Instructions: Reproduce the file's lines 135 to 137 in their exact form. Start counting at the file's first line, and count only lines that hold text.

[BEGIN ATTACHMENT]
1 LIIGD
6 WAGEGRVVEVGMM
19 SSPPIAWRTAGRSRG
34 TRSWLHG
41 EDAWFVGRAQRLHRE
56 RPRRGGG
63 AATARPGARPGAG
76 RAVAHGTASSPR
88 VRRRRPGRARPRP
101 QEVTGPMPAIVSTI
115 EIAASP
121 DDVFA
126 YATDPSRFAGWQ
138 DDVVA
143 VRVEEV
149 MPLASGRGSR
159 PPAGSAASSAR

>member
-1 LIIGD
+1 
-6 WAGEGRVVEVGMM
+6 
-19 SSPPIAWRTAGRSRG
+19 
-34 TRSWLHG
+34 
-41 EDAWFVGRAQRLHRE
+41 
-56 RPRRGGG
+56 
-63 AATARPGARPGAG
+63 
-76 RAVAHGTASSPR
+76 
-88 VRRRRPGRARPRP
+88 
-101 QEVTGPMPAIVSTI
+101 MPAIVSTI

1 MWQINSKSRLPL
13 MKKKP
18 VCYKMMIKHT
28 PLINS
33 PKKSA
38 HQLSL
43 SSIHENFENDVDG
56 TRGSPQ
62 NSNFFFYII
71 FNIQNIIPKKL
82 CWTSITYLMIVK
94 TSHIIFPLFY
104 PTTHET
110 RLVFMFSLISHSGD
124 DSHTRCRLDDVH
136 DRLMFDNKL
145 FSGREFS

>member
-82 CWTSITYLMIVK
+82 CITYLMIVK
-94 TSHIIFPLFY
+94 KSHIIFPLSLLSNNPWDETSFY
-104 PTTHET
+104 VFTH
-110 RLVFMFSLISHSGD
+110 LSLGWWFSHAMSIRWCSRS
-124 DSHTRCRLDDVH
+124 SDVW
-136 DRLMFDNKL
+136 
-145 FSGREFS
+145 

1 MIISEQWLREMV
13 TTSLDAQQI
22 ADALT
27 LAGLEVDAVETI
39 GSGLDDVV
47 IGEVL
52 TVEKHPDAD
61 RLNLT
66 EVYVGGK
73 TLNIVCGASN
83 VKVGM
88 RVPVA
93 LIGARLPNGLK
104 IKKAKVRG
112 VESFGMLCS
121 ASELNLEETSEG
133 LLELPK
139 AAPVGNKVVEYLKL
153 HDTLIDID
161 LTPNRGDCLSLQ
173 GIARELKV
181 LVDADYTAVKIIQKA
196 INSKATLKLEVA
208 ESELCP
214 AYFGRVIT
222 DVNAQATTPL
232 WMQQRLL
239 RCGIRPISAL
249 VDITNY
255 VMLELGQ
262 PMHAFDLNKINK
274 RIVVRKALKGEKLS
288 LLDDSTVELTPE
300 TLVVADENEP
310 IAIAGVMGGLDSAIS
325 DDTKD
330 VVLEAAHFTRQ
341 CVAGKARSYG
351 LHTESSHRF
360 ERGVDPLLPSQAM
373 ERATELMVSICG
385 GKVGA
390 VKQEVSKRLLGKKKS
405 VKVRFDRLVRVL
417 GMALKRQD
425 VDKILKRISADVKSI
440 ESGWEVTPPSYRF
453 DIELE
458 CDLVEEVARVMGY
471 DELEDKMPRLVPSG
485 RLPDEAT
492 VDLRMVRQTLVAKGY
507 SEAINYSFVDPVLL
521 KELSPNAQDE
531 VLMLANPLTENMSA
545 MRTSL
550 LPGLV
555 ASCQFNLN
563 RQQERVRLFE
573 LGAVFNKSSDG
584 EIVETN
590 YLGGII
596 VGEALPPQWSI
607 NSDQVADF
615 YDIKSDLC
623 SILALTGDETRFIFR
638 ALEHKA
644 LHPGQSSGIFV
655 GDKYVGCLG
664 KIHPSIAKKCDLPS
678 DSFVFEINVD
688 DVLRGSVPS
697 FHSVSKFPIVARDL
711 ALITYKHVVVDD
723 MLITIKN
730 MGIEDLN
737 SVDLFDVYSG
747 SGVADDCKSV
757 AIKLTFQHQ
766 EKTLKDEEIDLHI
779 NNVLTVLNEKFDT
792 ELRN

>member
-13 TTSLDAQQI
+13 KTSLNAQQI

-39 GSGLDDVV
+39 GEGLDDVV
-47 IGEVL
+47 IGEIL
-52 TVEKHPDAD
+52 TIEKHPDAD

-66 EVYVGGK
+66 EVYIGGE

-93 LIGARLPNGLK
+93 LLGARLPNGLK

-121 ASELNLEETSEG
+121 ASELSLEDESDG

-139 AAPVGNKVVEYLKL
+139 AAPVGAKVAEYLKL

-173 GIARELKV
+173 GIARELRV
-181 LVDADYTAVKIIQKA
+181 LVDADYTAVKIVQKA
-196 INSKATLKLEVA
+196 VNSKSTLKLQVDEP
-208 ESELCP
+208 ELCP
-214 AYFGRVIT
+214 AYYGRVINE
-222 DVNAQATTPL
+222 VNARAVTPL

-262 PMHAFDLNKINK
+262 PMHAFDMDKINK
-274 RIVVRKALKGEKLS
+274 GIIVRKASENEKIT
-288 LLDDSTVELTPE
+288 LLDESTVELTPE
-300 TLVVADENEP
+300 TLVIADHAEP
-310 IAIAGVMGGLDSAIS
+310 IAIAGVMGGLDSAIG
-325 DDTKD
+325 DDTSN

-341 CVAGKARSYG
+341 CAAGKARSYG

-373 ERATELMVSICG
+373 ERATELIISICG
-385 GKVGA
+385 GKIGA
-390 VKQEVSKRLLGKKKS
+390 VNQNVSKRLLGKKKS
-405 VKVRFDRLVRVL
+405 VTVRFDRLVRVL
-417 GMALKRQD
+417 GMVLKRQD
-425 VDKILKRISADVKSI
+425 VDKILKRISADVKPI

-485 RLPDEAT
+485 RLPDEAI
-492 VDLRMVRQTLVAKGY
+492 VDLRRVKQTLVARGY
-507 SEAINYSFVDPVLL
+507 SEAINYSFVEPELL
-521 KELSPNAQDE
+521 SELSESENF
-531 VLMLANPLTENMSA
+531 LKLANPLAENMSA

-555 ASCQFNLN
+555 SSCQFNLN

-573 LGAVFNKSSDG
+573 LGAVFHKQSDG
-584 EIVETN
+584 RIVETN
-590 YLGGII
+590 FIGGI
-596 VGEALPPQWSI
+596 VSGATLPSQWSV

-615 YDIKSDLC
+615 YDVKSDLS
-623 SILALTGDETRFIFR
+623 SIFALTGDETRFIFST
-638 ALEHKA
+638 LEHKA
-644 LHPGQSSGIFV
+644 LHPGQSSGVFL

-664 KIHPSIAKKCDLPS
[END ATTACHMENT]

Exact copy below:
615 YDIKSDLC
623 SILALTGDETRFIFR
638 ALEHKA